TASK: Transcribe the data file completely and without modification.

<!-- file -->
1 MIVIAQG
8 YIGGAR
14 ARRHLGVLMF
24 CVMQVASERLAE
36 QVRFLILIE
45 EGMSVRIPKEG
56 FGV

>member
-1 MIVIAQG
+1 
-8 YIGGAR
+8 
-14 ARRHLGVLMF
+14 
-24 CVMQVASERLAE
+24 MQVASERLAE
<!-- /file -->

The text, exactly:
1 MIVIAQG
8 YIGGAR
14 ARRHLGVLMF
24 CVMQVASERLAE
36 QVRFLILIE
45 EGMSVRIPKEG
56 FGV

>member
-1 MIVIAQG
+1 
-8 YIGGAR
+8 
-14 ARRHLGVLMF
+14 
-24 CVMQVASERLAE
+24 MQVASERLAE